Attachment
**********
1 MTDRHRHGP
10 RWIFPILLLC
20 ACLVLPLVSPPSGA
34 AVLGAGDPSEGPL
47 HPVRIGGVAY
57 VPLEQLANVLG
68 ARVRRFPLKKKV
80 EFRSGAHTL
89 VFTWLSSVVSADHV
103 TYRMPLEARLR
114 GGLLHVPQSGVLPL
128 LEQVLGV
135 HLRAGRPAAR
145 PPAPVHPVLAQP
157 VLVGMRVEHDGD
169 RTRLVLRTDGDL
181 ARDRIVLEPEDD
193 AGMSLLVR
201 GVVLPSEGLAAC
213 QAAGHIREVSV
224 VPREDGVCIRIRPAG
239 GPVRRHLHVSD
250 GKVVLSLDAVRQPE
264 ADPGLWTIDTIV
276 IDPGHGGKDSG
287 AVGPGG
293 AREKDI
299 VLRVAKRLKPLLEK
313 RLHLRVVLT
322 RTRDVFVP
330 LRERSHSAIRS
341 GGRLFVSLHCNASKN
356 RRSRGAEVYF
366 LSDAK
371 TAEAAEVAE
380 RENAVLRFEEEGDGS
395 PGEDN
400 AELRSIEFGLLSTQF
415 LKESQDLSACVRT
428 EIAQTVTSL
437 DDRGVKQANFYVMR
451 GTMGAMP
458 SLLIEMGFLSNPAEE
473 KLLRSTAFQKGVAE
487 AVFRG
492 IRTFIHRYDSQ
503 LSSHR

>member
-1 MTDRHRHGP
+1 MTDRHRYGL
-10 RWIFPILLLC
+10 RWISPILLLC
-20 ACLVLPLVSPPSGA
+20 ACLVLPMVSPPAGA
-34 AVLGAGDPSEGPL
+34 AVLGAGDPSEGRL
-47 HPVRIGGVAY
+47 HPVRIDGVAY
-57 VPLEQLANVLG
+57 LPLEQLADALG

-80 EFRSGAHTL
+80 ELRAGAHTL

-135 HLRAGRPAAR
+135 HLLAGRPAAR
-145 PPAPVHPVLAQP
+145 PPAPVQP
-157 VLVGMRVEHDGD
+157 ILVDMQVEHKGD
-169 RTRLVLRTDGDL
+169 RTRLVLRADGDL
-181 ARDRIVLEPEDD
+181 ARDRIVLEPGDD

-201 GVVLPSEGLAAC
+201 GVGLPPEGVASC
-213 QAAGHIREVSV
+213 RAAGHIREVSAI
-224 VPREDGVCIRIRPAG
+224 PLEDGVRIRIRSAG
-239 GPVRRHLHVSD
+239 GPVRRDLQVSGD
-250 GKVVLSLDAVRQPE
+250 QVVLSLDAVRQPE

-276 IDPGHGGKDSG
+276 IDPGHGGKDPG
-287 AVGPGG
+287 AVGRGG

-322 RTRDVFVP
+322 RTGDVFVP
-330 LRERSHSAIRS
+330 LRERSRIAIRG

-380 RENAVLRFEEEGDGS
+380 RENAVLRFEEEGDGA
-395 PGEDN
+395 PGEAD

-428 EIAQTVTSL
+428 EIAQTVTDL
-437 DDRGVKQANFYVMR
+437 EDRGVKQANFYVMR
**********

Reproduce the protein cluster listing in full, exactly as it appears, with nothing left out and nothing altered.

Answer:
1 MTDRHRHGP
10 RWIFPILLLC
20 ACLVLPLVSPPSGA
34 AVLGAGDPSEGPL
47 HPVRIGGVAY
57 VPLEQLANVLG
68 ARVRRFPLKKKV
80 EFRSGAHTL
89 VFTWLSSVVSADHV
103 TYRMPLEARLR
114 GGLLHVPQSGVLPL
128 LEQVLGV
135 HLRAGRPAAR
145 PPAPVHPVLAQP
157 VLVGMRVEHDGD
169 RTRLVLRTDGDL
181 ARDRIVLEPEDD
193 AGMSLLVR
201 GVVLPSEGLAAC
213 QAAGHIREVSV
224 VPREDGVCIRIRPAG
239 GPVRRHLHVSD
250 GKVVLSLDAVRQPE
264 ADPGLWTIDTIV
276 IDPGHGGKDSG
287 AVGPGG
293 AREKDI
299 VLRVAKRLKPLLEK
313 RLHLRVVLT
322 RTRDVFVP
330 LRERSHSAIRS
341 GGRLFVSLHCNASKN
356 RRSRGAEVYF
366 LSDAK
371 TAEAAEVAE
380 RENAVLRFEEEGDGS
395 PGEDN
400 AELRSIEFGLLSTQF
415 LKESQDLSACVRT
428 EIAQTVTSL
437 DDRGVKQANFYVMR
451 GTMGAMP
458 SLLIEMGFLSNPAEE
473 KLLRSTAFQKGVAE
487 AVFRG
492 IRTFIHRYDSQ
503 LSSHR

>member
-1 MTDRHRHGP
+1 MTDRHRYGL
-10 RWIFPILLLC
+10 RWISPILLLC
-20 ACLVLPLVSPPSGA
+20 ACLVLPMVSPPAGA
-34 AVLGAGDPSEGPL
+34 AVLGAGDPSEGRL
-47 HPVRIGGVAY
+47 HPVRIDGVAY
-57 VPLEQLANVLG
+57 LPLEQLADALG

-80 EFRSGAHTL
+80 ELRAGAHTL

-135 HLRAGRPAAR
+135 HLLAGRPAAR
-145 PPAPVHPVLAQP
+145 PPAPVQP
-157 VLVGMRVEHDGD
+157 ILVDMQVEHKGD
-169 RTRLVLRTDGDL
+169 RTRLVLRADGDL
-181 ARDRIVLEPEDD
+181 ARDRIVLEPGDD

-201 GVVLPSEGLAAC
+201 GVGLPPEGVASC
-213 QAAGHIREVSV
+213 RAAGHIREVSAI
-224 VPREDGVCIRIRPAG
+224 PLEDGVRIRIRSAG
-239 GPVRRHLHVSD
+239 GPVRRDLQVSGD
-250 GKVVLSLDAVRQPE
+250 QVVLSLDAVRQPE

-276 IDPGHGGKDSG
+276 IDPGHGGKDPG
-287 AVGPGG
+287 AVGRGG

-322 RTRDVFVP
+322 RTGDVFVP
-330 LRERSHSAIRS
+330 LRERSRIAIRG

-380 RENAVLRFEEEGDGS
+380 RENAVLRFEEEGDGA
-395 PGEDN
+395 PGEAD

-428 EIAQTVTSL
+428 EIAQTVTDL
-437 DDRGVKQANFYVMR
+437 EDRGVKQANFYVMR